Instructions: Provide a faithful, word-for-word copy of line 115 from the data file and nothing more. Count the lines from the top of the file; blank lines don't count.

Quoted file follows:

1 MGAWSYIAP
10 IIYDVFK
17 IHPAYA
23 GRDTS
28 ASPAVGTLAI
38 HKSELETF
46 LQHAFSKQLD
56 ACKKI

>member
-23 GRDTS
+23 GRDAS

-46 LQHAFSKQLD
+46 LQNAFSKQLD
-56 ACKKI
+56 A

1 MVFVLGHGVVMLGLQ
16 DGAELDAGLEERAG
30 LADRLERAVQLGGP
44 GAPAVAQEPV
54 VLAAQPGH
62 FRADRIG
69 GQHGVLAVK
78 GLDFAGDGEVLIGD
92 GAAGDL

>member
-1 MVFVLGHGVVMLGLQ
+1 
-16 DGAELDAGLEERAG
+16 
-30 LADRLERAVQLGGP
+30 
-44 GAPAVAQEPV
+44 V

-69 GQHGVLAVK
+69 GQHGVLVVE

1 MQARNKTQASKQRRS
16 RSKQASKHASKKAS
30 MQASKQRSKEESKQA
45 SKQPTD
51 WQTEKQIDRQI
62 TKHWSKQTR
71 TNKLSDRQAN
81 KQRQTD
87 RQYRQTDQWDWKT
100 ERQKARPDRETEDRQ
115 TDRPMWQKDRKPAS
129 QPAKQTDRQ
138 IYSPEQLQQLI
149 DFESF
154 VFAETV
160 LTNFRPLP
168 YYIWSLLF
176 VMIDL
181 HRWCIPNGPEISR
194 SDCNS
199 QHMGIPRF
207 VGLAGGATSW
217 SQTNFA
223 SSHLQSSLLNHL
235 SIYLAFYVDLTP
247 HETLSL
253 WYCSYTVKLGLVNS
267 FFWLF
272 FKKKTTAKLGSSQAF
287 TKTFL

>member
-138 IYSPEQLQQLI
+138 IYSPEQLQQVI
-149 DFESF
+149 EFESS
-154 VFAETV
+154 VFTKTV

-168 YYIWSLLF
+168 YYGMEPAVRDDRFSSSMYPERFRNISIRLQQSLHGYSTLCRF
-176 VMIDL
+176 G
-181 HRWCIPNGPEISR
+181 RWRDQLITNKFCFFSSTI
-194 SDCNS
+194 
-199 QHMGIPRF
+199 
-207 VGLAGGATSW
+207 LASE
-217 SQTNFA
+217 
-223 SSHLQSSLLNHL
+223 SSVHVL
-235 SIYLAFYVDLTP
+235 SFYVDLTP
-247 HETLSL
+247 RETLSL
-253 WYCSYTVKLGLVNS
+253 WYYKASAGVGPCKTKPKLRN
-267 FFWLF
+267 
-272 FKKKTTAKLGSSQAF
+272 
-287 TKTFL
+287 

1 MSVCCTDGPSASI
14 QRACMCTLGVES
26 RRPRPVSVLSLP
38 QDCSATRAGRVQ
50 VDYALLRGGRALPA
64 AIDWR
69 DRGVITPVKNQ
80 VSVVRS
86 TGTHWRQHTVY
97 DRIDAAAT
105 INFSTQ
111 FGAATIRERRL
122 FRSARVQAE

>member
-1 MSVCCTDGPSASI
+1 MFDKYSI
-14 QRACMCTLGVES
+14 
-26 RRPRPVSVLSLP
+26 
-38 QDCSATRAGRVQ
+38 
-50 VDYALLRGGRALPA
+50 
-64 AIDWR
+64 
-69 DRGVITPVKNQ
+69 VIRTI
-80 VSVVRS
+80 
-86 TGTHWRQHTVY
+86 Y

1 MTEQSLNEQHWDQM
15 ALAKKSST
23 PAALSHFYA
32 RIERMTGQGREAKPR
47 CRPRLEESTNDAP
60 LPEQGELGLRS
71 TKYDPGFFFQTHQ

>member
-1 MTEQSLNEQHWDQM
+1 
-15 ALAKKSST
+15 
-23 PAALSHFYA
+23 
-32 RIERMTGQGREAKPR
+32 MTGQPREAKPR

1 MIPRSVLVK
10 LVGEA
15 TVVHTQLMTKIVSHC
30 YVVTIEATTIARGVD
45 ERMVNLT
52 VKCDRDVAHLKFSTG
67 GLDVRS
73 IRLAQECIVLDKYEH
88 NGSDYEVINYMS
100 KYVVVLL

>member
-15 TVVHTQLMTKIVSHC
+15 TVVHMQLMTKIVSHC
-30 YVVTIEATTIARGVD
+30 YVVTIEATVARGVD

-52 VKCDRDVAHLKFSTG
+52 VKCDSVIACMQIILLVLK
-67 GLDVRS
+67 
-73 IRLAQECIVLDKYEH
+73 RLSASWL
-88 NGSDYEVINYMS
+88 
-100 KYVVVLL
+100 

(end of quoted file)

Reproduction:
-1 MSVCCTDGPSASI